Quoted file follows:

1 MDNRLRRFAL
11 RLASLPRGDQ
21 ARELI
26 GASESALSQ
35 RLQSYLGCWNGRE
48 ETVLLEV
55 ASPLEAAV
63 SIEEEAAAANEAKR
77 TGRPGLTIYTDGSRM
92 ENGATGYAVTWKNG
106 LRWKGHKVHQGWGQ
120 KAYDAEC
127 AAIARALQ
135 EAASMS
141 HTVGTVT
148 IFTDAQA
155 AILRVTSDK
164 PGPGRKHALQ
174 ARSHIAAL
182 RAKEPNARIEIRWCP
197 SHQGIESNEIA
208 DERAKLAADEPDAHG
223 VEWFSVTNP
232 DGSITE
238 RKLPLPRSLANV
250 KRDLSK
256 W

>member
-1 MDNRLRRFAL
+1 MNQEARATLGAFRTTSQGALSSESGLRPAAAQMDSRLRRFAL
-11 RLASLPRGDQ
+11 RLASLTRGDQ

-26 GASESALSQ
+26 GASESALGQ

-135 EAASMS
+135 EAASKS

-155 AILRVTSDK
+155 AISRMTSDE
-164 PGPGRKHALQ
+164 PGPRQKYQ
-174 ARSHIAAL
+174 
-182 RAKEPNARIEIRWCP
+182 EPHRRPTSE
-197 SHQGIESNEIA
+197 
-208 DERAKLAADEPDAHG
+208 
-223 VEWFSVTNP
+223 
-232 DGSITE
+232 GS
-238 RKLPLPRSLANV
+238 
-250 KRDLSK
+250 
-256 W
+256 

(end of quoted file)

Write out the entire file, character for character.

1 MDNRLRRFAL
11 RLASLPRGDQ
21 ARELI
26 GASESALSQ
35 RLQSYLGCWNGRE
48 ETVLLEV
55 ASPLEAAV
63 SIEEEAAAANEAKR
77 TGRPGLTIYTDGSRM
92 ENGATGYAVTWKNG
106 LRWKGHKVHQGWGQ
120 KAYDAEC
127 AAIARALQ
135 EAASMS
141 HTVGTVT
148 IFTDAQA
155 AILRVTSDK
164 PGPGRKHALQ
174 ARSHIAAL
182 RAKEPNARIEIRWCP
197 SHQGIESNEIA
208 DERAKLAADEPDAHG
223 VEWFSVTNP
232 DGSITE
238 RKLPLPRSLANV
250 KRDLSK
256 W

>member
-1 MDNRLRRFAL
+1 MNQEARATLGAFRTTSQGALSSESGLRPAAAQMDSRLRRFAL
-11 RLASLPRGDQ
+11 RLASLTRGDQ

-26 GASESALSQ
+26 GASESALGQ

-135 EAASMS
+135 EAASKS

-155 AILRVTSDK
+155 AISRMTSDE
-164 PGPGRKHALQ
+164 PGPRQKYQ
-174 ARSHIAAL
+174 
-182 RAKEPNARIEIRWCP
+182 EPHRRPTSE
-197 SHQGIESNEIA
+197 
-208 DERAKLAADEPDAHG
+208 
-223 VEWFSVTNP
+223 
-232 DGSITE
+232 GS
-238 RKLPLPRSLANV
+238 
-250 KRDLSK
+250 
-256 W
+256 